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如何用R语言画heatmap图  

2011-12-15 22:31:33|  分类: R、SVG&GNUPlot画 |  标签: |举报 |字号 订阅

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        今天师弟给了一个画heatmap的东东,有时间了认真学习一下!

介绍如何使用 R 绘制 heatmap 的文章。

今天无意间在Flowingdata看到一篇关于如何使用 R 来做 heatmap 的文章(请移步到这里)。虽然 heatmap 只是 R 中一个很普通的图形函数,但这个例子使用了2008-2009赛季 NBA 50个顶级球员数据做了一个极佳的演示,效果非常不错。对 R 大致了解的童鞋可以直接在 R console 上敲

?heatmap

直接查看帮助即可。

没有接触过 R 的童鞋继续围观,下面会仔细介绍如何使用 R 实现 NBA 50位顶级球员指标表现热图:

关于 heatmap,中文一般翻译为“热图”,其统计意义wiki上解释的很清楚:

 

A heat map is a graphical representation of data where the values taken by a variable in a two-dimensional map are represented as colors.Heat maps originated in 2D displays of the values in a data matrix. Larger values were represented by small dark gray or black squares (pixels) and smaller values by lighter squares.

 

下面这个图即是Flowingdata用一些 R 函数对2008-2009 赛季NBA 50名顶级球员指标做的一个热图(点击参看大图):

先解释一下数据:

这里共列举了50位球员,估计爱好篮球的童鞋对上图右边的每个名字都会耳熟能详。这些球员每 个人会有19个指标,包括打了几场球(G)、上场几分钟(MIN)、得分(PTS)……这样就行成了一个50行×19列的矩阵。但问题是,数据有些多,需 要使用一种比较好的办法来展示,So it comes, heatmap!

简单的说明:

比如从上面的热图上观察得分前3名(Wade、James、Bryant)PTS、FGM、FGA比较高,但Bryant的FTM、FTA和前两者就差一些;Wade在这三人中STL是佼佼者;而James的DRB和TRB又比其他两人好一些……

姚明的3PP(3 Points Percentage)这条数据很有意思,非常出色!仔细查了一下这个数值,居然是100%。仔细回想一下,似乎那个赛季姚明好像投过一个3分,并且中了,然后再也没有3p。这样本可真够小的!

最后是如何做这个热图(做了些许修改):

Step 0. Download R

R 官网:http://www.r-project.org,它是免费的。官网上面提供了Windows,Mac,Linux版本(或源代码)的R程序。

Step 1. Load the data

R 可以支持网络路径,使用读取csv文件的函数read.csv。

读取数据就这么简单:

 

nba<- read.csv("http://datasets.flowingdata.com/ppg2008.csv", sep=",") 

 

Step 2. Sort data

按照球员得分,将球员从小到大排序:

 

nba <- nba[order(nba$PTS),]

 


当然也可以选择MIN,BLK,STL之类指标

Step 3. Prepare data

把行号换成行名(球员名称):

 

row.names(nba) <- nba$Name

 


去掉第一列行号:

 

nba <- nba[,2:20] # or nba <- nba[,-1]

 

Step 4. Prepare data, again

把 data frame 转化为我们需要的矩阵格式:

 

nba_matrix <- data.matrix(nba)

 

Step 5. Make a heatmap

# R 的默认还会在图的左边和上边绘制 dendrogram,使用Rowv=NA, Colv=NA去掉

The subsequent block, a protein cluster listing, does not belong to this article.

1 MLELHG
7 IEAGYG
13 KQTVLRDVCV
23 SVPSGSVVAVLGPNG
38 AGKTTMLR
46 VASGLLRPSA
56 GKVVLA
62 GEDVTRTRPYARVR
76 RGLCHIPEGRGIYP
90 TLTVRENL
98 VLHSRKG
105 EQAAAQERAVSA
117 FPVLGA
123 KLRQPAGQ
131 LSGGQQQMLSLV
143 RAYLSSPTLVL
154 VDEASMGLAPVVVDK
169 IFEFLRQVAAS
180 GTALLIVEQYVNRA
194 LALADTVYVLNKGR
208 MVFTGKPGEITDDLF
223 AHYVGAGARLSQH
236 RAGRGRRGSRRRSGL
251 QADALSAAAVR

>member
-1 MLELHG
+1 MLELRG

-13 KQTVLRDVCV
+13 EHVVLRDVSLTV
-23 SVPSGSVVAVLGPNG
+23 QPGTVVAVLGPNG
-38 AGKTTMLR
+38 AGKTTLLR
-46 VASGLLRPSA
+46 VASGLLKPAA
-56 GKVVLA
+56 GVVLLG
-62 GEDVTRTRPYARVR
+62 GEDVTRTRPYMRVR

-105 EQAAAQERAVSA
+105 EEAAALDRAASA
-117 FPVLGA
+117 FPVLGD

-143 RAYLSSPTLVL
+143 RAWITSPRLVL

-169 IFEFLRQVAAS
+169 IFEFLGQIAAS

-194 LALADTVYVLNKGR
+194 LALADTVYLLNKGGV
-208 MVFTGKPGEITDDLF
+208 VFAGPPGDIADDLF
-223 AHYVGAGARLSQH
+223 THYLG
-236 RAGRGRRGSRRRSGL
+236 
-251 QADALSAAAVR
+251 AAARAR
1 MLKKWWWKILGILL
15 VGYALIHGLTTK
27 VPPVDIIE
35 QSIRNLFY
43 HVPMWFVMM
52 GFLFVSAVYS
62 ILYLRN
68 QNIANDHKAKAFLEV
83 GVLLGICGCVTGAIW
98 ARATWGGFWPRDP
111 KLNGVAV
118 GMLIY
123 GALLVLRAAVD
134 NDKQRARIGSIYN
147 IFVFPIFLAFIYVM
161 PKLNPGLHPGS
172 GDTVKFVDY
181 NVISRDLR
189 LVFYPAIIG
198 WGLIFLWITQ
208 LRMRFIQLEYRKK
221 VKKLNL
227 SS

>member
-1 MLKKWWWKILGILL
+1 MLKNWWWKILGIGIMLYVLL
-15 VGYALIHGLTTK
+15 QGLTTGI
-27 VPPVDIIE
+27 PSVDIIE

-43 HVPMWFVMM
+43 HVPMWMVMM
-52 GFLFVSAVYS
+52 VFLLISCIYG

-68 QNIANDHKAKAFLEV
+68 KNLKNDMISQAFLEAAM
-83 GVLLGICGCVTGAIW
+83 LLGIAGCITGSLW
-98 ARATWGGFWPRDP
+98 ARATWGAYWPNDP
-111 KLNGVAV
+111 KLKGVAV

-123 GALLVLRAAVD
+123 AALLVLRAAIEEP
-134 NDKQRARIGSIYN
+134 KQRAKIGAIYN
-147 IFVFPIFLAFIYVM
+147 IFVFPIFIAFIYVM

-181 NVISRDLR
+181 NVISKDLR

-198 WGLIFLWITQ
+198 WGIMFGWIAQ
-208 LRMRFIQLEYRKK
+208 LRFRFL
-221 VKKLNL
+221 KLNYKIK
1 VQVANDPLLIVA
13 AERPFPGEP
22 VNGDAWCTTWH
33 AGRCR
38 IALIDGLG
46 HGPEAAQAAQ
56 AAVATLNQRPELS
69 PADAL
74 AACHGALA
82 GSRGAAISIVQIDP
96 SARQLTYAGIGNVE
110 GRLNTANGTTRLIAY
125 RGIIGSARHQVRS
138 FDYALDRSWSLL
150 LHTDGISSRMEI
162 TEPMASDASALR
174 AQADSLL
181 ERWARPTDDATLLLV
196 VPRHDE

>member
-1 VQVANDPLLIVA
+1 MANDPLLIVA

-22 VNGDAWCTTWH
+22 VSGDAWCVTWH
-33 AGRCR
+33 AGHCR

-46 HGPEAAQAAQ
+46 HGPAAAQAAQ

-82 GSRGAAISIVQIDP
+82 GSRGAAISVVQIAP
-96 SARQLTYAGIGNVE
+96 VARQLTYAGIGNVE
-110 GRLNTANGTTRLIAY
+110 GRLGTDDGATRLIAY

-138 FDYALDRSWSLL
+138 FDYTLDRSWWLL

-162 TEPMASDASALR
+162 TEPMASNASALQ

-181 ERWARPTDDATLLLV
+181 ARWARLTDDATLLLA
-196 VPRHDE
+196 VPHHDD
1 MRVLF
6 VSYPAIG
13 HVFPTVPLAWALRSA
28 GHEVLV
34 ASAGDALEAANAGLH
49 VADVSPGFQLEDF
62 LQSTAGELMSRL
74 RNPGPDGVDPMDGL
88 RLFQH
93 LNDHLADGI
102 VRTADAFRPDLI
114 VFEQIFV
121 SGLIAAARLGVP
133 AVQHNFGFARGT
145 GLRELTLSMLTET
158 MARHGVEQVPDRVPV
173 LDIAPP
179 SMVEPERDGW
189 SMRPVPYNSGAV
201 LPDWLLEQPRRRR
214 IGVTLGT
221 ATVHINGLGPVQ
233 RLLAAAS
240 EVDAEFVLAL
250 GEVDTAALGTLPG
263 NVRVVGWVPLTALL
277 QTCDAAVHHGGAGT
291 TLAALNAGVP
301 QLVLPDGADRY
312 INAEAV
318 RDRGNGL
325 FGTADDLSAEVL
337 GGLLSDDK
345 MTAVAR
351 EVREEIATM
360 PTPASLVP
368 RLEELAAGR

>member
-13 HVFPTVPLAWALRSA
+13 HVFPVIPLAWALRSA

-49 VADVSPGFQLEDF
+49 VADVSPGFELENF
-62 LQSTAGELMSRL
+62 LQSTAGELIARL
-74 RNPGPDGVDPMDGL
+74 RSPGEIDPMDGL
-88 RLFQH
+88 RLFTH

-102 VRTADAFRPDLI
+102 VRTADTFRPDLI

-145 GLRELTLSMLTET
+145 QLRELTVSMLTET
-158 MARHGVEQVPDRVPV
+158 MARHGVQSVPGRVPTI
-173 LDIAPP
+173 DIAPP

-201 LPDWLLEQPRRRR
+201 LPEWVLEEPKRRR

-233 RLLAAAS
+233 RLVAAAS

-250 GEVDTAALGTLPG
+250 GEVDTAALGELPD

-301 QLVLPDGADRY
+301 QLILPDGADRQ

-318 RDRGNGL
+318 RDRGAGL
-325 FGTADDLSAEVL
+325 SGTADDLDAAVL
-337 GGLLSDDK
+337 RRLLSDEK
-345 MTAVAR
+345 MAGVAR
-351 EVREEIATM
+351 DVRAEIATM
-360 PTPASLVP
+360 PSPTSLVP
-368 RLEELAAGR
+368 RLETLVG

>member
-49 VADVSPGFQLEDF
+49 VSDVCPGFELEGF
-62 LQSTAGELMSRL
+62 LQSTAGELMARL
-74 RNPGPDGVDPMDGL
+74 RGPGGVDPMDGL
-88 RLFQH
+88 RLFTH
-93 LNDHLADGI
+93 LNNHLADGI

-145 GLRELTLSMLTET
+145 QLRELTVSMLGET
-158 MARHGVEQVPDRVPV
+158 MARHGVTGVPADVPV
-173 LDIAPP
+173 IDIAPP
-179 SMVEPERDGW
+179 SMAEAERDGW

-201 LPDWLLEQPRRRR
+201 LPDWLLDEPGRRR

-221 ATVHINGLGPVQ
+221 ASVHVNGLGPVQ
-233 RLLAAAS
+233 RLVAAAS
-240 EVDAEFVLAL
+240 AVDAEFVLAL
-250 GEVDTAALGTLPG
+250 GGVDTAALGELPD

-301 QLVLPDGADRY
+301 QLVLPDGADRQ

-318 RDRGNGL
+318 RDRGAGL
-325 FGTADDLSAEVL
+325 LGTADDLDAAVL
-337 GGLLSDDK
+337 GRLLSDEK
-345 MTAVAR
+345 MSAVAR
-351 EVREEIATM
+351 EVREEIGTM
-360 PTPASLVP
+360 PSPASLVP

heatmap(nba_matrix, Rowv=NA, Colv=NA, col=cm.colors(256), revC=FALSE, scale='column')

 


这样就得到了上面的那张热图。

Step 6. Color selection

或者想把热图中的颜色换一下:

 

heatmap(nba_matrix, Rowv=NA, Colv=NA, col=heat.colors(256), revC=FALSE, scale="column", margins=c(5,10))
 
Bioinformatics and Computational Biology Solutions Using R and Bioconductor 第10章的
例子:
Heatmaps, or false color images have a reasonably long history, as has the notion of rearranging the columns and rows to show structure in the data. They were applied to microarray data by Eisen et al. (1998) and have become a standard visualization method for this type of data. A heatmap is a two-dimensional, rectangular, colored grid. It displays data that themselves come in the form of a rectangular matrix. The color of each rectangle is determined by the value of the corresponding entry in the matrix. The rows and columns of the matrix can be rearranged independently. Usually they are reordered so that similar rows are placed next to each other, and the same for columns. Among the orderings that are widely used are those derived from a hierarchical clustering, but many other orderings are possible. If hierarchical clustering is used, then it is customary that the dendrograms are provided as well. In many cases the resulting image has rectangular regions that are relatively homogeneous and hence the graphic can aid in determining which rows (generally the genes) have similar expression values within which subgroups of samples (generally the columns). The function heatmap is an implementation with many options. In particular, users can control the ordering of rows and columns independently from each other. They can use row and column labels of their own choosing or select their own color scheme.
 

> library("ALL")
> data("ALL")
> selSamples <- ALL$mol.biol %in% c("ALL1/AF4",
+ "E2A/PBX1")
> ALLs <- ALL[, selSamples]
> ALLs$mol.biol <- factor(ALLs$mol.biol)
> colnames(exprs(ALLs)) <- paste(ALLs$mol.biol,
+ colnames(exprs(ALLs)))

>library("genefilter")
> meanThr <- log2(100)
> g <- ALLs$mol.biol
> s1 <- rowMeans(exprs(ALLs)[, g == levels(g)[1]]) >
+ meanThr
> s2 <- rowMeans(exprs(ALLs)[, g == levels(g)[2]]) >
+ meanThr
> s3 <- rowttests(ALLs, g)$p.value < 2e-04
> selProbes <- (s1 | s2) & s3
> ALLhm <- ALLs[selProbes, ]

>library(RColorBrewer)

> hmcol <- colorRampPalette(brewer.pal(10, "RdBu"))(256)
> spcol <- ifelse(ALLhm$mol.biol == "ALL1/AF4",
+ "goldenrod", "skyblue")
> heatmap(exprs(ALLhm), col = hmcol, ColSideColors = spcol)

 

最后,可以

>help(heatmap) 查找帮助,看看帮助给提供的例子

也可以看这的例子:

http://www2.warwick.ac.uk/fac/sci/moac/students/peter_cock/r/heatmap/

 

 


Using R to draw a Heatmap from Microarray Data


[c]

The first section of this page uses R to analyse an Acute lymphocytic leukemia (ALL) microarray dataset, producing a heatmap (with dendrograms) of genes differentially expressed between two types of leukemia.

There is a follow on page dealing with how to do this from Python using RPy.

The original citation for the raw data is "Gene expression profile of adult T-cell acute lymphocytic leukemia identifies distinct subsets of patients with different response to therapy and survival" by Chiaretti et al. Blood 2004. (PMID: 14684422)